Right before the whole world shut down for the COVID-19, my daughter and Joey’s older brother were home from school so they both participated in my session with Joey. My daughter was thrilled to get to see Joey again and read the high frequency words along with him. I think Joey’s older brother may have been happier to have not joined our group of kindergarteners, but he was a huge help regardless.
I like to think I know Joey pretty well, although I often worry that sometimes I give him too much credit. It’s that sad special education teacher voice in the back of my head that whispers, you saw it once, but have you seen it 8 out of 10 times? How do you know it’s mastered? That voice forces me to be overly cautious sometimes, although even then I like to think I am responsive to Joey.
And yet, in this group session, I was taken aback when multiple times during our session Joey’s brother quietly and respectfully interrupted me. “I think he’s saying share because they are sharing in the story.” And yes, that is exactly what Joey was saying. I’d been showing Joey the math word half that I was targeting, and after introducing that had already moved on when it appeared he randomly said “share.” Of course it wasn’t random, it was just a delayed response as he found the word share in his device. It took his brother, who is familiar with Joey’s rhythm and thoughts to know this.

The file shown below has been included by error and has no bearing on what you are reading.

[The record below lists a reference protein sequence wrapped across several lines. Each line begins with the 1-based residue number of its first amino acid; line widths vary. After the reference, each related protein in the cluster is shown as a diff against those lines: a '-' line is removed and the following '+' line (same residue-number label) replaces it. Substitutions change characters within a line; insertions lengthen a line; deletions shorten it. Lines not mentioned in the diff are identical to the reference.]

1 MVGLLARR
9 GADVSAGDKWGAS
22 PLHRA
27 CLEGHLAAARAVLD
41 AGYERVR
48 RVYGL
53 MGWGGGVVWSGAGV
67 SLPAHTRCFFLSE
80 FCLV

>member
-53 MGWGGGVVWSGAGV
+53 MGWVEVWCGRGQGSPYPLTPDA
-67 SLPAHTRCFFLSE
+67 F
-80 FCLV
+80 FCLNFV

Later in the session Joey became slightly agitated and was looking at a specific place in the room. “He wants to play with the robot,” his brother explained, to which Joey replied, “Understand” and gave him a loving gaze.
His brother gets him.
We all need someone who gets us, who knows our facial grimaces and can read our minds when we are trying to be polite to the rest of the world. I don’t know why I was so surprised by how fluidly Joey’s brother was able to interpret for him, but I was. I suppose it is because my own girls have the same age split as Joey and his brother, and I’m not sure my oldest can read my youngest quite as fluently. But she doesn’t have to. My youngest usually makes her intentions clearly known to the outside world. Joey can’t.
I love how Joey watches his brother with such love, and how his brother shares that love back with him. I’ve known other siblings in similar situations where the typically developing sibling downplayed their sibling’s abilities. Joey’s brother doesn’t do that. Instead, he brought them to my attention, not letting me, Joey’s teacher, go on without fully seeing what his brother can do.